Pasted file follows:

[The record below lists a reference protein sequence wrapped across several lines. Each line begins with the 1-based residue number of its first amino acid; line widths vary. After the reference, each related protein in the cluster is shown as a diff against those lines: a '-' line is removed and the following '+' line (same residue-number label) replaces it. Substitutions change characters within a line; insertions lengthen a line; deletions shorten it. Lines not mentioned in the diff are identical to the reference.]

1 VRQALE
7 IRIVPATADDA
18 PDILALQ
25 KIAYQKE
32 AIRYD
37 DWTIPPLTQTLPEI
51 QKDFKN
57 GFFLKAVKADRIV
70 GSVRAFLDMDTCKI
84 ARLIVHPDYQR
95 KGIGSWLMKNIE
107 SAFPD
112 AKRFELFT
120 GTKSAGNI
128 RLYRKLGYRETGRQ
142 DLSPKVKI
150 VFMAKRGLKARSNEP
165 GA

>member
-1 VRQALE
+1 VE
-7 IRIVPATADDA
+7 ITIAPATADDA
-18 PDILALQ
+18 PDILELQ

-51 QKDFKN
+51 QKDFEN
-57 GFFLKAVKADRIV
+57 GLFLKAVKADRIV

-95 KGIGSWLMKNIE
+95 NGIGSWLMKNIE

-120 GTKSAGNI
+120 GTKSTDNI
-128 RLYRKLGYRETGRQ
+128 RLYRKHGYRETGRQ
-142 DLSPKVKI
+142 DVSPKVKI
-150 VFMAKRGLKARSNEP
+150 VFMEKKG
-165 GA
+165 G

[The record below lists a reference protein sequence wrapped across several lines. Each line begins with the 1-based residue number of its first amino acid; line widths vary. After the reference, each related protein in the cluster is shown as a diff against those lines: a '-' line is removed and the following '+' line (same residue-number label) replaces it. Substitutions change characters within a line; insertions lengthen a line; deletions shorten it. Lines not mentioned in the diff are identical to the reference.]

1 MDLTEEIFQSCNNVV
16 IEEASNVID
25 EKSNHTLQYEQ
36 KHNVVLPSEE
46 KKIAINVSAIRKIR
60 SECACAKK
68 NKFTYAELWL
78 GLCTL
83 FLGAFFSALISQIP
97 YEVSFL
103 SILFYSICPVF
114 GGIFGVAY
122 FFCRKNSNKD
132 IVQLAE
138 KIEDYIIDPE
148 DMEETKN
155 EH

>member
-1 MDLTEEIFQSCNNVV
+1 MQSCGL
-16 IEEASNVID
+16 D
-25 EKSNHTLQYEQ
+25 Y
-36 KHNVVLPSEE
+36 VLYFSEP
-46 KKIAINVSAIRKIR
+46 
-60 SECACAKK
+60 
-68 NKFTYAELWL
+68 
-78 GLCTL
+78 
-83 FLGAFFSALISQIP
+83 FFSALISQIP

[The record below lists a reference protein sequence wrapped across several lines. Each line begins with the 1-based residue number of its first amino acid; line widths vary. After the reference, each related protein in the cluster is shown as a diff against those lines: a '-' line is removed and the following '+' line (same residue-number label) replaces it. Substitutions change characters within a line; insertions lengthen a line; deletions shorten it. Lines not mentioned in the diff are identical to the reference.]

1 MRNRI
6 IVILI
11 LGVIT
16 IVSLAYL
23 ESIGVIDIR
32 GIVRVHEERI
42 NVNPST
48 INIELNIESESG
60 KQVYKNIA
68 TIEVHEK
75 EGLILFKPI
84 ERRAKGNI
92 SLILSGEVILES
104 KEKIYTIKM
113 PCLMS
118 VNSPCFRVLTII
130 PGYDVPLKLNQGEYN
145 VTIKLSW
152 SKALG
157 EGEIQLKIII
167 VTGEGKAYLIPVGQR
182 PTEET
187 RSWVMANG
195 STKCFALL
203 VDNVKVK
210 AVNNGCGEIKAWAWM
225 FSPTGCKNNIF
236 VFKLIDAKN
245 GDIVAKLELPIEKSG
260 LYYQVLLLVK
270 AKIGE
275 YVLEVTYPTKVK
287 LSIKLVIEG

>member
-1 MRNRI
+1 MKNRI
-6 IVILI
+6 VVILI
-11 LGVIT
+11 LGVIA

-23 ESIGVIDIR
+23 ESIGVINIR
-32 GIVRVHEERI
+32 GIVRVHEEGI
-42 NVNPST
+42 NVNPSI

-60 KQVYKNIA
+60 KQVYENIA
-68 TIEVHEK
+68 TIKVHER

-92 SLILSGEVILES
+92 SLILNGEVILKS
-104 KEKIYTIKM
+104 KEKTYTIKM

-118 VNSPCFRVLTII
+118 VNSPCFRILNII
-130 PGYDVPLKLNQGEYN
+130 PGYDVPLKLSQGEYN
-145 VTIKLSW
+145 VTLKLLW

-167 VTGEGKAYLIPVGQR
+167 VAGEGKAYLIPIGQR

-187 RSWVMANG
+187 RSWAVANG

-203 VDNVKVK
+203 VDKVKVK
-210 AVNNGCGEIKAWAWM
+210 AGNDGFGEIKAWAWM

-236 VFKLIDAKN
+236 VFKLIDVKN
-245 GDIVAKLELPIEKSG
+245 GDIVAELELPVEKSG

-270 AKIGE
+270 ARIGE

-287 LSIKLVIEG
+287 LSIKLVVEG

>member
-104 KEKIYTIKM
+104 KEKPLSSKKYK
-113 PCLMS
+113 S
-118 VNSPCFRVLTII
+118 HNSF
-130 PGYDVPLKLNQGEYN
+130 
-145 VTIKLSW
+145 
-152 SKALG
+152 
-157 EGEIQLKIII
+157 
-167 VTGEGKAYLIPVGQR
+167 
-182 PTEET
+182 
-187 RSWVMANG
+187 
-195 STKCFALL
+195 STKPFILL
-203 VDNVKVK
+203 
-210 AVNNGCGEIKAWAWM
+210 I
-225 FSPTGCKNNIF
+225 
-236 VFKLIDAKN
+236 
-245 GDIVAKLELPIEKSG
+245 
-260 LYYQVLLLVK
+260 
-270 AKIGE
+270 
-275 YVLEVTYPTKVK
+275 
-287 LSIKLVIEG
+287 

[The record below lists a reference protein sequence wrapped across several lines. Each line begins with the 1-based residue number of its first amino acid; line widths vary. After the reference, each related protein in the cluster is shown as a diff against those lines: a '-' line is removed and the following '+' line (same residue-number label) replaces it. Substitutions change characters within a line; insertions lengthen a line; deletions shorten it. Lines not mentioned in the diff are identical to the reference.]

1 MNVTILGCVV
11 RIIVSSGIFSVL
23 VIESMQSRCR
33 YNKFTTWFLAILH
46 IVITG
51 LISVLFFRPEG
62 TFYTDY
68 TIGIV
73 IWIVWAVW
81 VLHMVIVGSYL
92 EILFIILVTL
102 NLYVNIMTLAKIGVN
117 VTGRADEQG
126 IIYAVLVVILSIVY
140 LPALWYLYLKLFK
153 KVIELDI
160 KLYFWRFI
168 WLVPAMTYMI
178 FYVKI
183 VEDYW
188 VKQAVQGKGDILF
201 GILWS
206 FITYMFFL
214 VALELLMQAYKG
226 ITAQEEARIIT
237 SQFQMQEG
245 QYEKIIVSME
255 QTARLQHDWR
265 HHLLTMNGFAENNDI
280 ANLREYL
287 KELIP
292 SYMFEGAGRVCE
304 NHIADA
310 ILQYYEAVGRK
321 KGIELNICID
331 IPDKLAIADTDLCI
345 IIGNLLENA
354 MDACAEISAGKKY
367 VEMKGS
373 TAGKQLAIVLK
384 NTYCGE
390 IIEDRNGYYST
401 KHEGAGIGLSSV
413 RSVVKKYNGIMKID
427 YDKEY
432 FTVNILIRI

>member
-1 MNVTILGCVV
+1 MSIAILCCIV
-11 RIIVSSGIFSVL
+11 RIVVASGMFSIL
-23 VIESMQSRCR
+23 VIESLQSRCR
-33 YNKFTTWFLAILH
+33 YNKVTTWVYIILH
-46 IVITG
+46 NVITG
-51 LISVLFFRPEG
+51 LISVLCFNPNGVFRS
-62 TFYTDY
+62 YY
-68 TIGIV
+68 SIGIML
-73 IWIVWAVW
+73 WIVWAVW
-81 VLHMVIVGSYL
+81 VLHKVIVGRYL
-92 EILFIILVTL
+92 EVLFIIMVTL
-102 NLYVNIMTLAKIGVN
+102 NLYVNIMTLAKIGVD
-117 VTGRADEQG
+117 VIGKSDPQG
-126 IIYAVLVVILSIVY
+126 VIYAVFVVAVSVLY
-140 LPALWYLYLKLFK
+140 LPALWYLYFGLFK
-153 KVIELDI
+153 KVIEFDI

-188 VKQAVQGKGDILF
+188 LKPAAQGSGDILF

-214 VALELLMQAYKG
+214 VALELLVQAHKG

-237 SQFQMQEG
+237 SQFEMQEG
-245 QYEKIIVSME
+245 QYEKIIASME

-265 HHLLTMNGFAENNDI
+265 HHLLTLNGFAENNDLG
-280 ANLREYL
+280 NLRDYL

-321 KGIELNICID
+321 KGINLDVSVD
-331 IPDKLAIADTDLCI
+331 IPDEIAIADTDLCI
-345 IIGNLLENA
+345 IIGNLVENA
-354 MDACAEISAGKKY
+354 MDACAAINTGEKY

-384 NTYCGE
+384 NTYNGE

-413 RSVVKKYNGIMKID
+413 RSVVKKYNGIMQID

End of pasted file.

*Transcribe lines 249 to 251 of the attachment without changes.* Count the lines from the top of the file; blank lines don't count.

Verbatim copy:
+11 RIVVASGMFSIL
-23 VIESMQSRCR
+23 VIESLQSRCR